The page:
The stitching in process.

Letter all done.

Next step is to transfer the curlicue design to the fabric. For that design, I used what was on my original letter and then added my own twist too. This is one thing that I always recommend my students do: use my basic design and then add your own flavor to it.

Then using a basic back stitch, sew in the curlicue design.

Curlicue’s all done.

I used a half inch circle as a template for some of the flowers. I transferred the 1/8 inch stitch points onto the fabric.

All the flowers transfers done.

While I used a base point for my stitches for this flower: I brought the needle from the back in the center of the flower. I then stitched a basic running stitch to one of the stitch points on the circumference.

Optionally you could just do a long stitches going from one stitch point on one side of the circumference to another point that is directly opposite it. I didn’t come up with this approach until I was doing Leila’s monogram.

This is what it should look like at this point.

Then use the French knot to create the flower buds. Bring the thread from the back of the fabric at one of the tips of the just created stalks. Wrap the thread around 4 or 5 times around the needle as shown above.

Push the wrapped floss together and towards the tip of the needle. Insert the needle tip into the fabric pretty close to where it came out. While holding the long end of the thread taunt with your left hand (since I was holding the needle in my right hand), push the needle through the fabric to the back. Keep the thread in your left hand taunt. Continue to pull the thread through until a small loop is left. Let go of the thread in your left hand pull the thread all the way to the back.

Your first French knot done. Repeat the process until the flower is completed. Then do the rest of the same design flowers.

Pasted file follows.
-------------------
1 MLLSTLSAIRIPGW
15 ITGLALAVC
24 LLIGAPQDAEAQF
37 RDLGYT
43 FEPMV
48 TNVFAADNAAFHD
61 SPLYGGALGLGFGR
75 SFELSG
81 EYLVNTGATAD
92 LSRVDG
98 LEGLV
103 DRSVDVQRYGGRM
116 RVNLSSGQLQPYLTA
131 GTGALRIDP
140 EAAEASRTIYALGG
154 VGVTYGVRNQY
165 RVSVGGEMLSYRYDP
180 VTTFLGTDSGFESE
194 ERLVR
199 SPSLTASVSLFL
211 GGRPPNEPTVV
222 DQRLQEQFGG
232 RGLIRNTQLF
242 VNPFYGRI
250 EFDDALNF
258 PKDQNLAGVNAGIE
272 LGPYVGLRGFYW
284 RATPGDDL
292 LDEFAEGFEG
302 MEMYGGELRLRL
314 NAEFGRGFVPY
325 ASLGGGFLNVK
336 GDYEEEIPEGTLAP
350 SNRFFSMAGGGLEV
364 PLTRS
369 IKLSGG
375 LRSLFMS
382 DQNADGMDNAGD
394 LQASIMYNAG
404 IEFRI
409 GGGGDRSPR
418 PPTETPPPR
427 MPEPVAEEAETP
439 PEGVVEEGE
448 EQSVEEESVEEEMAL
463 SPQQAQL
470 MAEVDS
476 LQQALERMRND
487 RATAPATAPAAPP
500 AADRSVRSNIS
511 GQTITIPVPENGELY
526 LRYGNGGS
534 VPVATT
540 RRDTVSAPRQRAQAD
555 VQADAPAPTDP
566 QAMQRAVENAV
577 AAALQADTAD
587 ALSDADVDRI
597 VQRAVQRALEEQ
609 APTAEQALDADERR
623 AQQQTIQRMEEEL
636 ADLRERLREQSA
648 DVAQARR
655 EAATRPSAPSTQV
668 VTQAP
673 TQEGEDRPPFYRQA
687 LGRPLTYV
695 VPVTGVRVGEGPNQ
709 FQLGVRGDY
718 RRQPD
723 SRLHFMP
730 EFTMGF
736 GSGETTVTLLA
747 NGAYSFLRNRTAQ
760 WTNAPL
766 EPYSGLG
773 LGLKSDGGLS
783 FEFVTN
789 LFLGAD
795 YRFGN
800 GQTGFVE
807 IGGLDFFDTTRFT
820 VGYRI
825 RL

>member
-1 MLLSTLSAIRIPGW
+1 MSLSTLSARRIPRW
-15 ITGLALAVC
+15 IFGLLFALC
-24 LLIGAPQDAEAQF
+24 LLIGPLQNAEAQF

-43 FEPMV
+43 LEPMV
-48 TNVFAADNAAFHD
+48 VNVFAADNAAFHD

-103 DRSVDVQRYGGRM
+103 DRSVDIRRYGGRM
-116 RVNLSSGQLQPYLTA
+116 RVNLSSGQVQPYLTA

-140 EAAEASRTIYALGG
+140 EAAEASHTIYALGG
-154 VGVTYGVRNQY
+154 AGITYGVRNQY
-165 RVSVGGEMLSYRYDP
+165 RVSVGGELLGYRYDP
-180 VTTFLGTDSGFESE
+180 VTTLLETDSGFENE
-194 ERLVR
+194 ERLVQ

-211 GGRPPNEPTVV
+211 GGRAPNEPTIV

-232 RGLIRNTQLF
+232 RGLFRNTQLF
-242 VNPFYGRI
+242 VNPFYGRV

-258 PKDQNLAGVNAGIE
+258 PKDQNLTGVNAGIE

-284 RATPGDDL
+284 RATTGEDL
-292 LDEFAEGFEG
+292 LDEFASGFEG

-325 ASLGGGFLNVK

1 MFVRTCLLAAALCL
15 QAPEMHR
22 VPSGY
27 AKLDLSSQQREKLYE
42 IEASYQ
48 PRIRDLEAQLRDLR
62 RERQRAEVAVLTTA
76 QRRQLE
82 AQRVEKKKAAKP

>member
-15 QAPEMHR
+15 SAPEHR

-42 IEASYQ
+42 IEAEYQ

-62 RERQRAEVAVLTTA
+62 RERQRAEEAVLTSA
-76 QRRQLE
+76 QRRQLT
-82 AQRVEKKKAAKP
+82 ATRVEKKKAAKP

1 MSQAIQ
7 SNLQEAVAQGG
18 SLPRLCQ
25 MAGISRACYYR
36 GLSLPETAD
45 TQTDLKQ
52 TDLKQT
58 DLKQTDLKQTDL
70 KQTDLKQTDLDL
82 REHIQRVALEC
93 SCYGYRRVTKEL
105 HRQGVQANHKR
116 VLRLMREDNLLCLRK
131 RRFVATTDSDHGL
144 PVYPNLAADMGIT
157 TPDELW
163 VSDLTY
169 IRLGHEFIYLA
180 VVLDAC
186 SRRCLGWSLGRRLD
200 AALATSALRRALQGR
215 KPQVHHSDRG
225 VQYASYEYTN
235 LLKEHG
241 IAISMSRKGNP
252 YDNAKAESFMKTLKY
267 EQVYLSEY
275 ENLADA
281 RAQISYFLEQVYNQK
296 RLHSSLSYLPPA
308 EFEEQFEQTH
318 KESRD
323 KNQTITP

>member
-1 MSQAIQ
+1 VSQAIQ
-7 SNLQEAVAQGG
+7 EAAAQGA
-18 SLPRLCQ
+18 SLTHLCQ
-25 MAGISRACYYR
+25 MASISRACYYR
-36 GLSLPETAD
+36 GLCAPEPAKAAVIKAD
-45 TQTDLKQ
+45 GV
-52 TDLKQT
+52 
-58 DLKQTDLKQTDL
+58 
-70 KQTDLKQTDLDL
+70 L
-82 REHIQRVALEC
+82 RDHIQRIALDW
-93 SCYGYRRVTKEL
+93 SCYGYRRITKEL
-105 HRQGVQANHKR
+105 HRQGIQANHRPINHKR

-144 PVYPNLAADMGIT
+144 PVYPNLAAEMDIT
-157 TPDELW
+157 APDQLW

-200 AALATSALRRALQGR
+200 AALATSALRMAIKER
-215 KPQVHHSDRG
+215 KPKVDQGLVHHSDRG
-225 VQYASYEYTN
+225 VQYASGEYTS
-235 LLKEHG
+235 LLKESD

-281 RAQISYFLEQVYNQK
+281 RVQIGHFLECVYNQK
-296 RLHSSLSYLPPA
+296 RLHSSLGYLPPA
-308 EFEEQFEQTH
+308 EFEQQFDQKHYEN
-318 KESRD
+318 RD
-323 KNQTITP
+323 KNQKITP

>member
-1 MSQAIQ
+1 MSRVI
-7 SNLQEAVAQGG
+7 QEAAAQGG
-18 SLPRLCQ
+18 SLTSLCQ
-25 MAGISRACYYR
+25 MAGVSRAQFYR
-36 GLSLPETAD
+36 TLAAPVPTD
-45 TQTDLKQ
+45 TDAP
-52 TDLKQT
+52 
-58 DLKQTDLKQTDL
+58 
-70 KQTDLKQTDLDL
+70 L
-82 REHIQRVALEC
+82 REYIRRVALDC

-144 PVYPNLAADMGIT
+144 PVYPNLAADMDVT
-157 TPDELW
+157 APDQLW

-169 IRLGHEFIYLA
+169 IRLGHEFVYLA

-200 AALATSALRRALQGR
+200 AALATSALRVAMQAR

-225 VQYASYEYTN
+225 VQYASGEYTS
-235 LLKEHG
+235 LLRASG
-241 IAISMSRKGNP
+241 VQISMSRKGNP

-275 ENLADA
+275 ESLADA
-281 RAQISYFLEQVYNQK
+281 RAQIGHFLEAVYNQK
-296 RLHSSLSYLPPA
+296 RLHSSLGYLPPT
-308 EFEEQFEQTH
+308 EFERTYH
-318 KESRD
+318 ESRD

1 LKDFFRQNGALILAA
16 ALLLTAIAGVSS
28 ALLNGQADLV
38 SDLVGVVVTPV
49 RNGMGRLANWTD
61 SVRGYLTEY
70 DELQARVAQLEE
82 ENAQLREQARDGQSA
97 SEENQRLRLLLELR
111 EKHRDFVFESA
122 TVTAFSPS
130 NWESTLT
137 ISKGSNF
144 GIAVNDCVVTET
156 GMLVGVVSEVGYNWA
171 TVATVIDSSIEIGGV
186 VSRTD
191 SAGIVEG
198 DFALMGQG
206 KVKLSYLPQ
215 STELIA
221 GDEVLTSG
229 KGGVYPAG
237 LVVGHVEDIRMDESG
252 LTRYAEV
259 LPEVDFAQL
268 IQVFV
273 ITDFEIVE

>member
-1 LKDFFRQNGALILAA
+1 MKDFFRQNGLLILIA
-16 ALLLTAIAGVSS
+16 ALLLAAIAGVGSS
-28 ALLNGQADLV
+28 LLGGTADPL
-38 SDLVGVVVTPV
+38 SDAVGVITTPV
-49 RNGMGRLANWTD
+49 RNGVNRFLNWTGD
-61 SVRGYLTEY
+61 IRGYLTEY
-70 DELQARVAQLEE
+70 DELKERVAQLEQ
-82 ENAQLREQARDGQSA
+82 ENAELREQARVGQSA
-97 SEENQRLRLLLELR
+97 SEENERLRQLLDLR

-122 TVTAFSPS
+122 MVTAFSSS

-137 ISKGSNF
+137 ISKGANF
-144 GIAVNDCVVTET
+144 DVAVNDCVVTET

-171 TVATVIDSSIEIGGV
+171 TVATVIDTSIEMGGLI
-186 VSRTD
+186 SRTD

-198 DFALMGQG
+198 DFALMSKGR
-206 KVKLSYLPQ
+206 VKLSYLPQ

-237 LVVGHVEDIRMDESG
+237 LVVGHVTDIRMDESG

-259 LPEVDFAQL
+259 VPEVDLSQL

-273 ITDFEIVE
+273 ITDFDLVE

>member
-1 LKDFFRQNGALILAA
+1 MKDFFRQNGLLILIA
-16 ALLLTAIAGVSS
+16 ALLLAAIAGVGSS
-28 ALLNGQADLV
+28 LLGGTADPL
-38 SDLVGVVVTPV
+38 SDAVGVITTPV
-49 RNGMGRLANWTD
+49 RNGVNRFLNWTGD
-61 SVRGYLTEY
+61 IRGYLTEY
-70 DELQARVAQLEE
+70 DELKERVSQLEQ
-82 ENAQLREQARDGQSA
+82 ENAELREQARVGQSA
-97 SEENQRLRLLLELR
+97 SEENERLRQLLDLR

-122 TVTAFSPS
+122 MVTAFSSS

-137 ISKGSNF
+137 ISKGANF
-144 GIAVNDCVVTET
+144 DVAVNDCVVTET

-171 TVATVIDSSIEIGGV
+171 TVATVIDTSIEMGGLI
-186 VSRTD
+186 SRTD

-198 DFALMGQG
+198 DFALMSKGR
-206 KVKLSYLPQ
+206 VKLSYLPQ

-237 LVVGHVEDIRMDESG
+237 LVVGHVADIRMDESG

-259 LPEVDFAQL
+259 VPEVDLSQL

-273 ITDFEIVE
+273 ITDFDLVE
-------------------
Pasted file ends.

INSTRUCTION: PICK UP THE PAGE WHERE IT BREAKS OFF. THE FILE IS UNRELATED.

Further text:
To make a bouquet of flowers, sew several long stitches at differing heights and spaced slightly apart at the top end. Picture a cone shape where it is wider by the buds of the flowers. Then use the French knot to create the buds of the flowers. I created the idea of a ribbon by running a few stitches perpendicular to the flower stalks, near the bottom and in a different color.

All done. Now to get rid of the fabric marker lines, you will have to hold the hoop under cool running water until all the marks have disappeared.

Cut the fabric corners to create a circular shape. It does not have to be precise.

Next, use a running stitch to sew the fabric down. You will have to make many pleats along the way.

Then place the felt circle to cover the back side of the monogram. Using the same color thread, edge stitch the felt to the linen fabric.

Back stitch in progress.

All done.

And Voila! Grace loved her monogram. And I truly believe that this is the best kind of gift to give. There is really no other way to show someone you care about them then by the time spent designing something like this as well as the time spent actually sewing it.